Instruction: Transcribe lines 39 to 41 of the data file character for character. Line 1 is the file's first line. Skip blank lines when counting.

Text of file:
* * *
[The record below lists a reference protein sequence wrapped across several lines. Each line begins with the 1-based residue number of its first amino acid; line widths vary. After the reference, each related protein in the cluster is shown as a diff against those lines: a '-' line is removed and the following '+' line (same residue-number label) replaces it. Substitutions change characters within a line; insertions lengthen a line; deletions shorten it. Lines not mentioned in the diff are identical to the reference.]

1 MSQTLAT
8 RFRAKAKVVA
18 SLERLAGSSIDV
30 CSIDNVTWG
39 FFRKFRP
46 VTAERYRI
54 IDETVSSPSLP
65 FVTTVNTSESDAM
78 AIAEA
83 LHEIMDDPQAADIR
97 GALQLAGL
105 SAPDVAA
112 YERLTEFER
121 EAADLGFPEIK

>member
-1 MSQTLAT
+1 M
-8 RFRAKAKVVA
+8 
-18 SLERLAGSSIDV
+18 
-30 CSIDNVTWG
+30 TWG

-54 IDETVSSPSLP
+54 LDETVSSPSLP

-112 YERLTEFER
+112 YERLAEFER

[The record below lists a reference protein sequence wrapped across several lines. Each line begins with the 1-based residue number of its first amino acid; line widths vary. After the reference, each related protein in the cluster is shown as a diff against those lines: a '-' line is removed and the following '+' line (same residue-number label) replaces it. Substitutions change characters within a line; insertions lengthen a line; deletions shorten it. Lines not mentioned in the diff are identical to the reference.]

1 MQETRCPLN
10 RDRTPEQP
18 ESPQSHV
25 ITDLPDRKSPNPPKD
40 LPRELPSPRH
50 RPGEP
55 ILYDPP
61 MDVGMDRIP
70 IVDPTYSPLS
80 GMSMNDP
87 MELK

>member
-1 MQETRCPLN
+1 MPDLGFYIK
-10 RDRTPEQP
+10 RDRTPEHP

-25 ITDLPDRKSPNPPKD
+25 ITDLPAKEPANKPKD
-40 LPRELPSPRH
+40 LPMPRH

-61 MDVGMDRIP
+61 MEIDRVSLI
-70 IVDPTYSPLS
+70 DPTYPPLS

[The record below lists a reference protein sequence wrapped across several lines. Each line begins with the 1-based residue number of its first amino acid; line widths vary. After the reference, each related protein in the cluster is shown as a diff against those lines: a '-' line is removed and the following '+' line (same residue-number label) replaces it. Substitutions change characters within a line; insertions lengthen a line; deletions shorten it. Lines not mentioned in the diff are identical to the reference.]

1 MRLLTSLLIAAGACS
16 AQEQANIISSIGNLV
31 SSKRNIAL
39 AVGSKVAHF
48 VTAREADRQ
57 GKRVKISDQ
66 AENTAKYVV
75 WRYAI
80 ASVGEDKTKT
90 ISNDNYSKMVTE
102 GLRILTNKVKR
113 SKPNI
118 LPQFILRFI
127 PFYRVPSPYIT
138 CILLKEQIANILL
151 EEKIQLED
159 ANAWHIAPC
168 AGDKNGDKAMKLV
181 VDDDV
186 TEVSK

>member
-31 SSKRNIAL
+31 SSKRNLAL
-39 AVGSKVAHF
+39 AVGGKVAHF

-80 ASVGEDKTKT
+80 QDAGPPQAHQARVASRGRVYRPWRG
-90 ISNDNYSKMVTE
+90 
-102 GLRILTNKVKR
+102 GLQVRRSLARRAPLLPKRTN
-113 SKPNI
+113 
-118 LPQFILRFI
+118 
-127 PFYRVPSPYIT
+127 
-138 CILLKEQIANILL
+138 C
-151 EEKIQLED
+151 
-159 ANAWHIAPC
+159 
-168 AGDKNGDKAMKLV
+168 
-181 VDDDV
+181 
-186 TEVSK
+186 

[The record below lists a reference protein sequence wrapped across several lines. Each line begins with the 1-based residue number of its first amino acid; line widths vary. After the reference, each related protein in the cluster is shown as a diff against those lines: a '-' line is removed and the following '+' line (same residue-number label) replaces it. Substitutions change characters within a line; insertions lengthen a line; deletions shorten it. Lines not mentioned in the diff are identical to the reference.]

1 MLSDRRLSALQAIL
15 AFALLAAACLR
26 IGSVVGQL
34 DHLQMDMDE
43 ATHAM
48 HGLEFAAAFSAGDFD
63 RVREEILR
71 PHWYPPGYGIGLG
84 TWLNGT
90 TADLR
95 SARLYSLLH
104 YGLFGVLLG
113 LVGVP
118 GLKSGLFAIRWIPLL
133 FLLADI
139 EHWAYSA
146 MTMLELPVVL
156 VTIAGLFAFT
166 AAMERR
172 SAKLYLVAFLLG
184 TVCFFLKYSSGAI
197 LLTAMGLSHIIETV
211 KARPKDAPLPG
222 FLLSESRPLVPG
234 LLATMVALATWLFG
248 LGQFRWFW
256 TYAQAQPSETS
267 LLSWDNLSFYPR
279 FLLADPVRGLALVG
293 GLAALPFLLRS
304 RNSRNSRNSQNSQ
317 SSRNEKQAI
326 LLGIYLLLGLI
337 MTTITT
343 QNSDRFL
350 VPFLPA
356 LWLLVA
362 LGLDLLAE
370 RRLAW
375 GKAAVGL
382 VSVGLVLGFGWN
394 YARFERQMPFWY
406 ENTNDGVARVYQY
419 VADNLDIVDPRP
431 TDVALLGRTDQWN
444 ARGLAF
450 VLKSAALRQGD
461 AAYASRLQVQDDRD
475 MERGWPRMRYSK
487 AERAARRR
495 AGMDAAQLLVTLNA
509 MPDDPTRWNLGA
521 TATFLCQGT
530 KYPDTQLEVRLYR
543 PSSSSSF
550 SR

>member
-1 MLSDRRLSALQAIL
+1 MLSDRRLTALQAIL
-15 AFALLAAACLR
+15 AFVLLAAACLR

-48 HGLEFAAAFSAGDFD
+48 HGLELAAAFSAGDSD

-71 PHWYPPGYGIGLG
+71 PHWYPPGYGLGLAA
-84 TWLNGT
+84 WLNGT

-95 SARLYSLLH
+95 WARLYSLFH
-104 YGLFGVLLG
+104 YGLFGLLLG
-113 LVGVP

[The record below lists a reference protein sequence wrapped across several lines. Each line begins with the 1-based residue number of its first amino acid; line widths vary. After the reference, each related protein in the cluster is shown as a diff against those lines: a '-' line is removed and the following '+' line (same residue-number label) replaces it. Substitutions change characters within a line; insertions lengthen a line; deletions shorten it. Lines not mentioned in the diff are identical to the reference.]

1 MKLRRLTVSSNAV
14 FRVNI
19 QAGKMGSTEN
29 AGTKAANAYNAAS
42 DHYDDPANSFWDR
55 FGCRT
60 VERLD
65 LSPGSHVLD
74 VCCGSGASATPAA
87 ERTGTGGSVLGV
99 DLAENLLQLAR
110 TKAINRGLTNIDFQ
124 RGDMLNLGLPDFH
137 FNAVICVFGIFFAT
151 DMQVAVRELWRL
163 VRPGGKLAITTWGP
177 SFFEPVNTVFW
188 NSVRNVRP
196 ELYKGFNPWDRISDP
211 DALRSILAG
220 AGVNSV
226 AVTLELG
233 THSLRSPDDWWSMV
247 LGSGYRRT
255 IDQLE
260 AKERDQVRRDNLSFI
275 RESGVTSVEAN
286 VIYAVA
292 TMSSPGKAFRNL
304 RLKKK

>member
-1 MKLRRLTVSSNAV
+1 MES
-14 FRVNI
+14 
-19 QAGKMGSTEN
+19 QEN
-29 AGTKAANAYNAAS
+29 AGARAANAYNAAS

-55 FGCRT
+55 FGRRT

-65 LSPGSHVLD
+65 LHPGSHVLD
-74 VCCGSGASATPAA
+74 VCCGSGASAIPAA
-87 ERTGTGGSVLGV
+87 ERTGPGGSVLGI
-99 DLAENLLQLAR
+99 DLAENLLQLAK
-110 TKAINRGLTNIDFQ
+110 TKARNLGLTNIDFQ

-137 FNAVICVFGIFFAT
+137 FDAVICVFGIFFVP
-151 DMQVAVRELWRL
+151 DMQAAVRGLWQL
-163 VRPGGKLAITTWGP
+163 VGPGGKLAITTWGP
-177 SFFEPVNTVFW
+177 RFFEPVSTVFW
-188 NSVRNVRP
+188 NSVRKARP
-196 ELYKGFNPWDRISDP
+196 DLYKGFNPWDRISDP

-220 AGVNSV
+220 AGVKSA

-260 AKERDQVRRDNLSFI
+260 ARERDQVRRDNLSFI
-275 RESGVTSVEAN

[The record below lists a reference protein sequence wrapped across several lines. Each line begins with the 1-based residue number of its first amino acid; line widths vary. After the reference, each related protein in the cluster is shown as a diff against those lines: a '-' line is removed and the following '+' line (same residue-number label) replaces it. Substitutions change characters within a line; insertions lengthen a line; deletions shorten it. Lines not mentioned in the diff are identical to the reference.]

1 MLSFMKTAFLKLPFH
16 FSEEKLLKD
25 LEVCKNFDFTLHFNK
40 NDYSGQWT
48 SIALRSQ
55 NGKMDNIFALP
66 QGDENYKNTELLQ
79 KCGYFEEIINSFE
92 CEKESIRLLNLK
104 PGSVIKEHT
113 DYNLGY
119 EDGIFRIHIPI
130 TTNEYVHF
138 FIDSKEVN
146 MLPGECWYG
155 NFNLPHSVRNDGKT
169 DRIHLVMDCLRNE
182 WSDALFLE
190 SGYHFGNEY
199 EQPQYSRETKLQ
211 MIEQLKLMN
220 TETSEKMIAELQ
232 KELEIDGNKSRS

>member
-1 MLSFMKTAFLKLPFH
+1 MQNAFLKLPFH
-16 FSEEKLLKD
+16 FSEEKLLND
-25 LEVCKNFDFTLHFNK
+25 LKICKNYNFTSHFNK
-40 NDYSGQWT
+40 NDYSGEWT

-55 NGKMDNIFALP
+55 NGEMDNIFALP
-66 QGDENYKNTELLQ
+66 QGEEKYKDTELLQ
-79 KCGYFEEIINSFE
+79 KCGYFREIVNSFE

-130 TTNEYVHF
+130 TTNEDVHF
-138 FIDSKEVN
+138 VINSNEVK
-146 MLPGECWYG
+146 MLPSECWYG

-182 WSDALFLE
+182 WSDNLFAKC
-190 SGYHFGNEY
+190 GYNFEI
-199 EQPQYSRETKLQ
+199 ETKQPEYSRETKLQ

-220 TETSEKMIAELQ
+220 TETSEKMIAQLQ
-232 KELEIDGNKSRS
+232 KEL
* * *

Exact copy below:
80 GMSMNDP
87 MELK

>member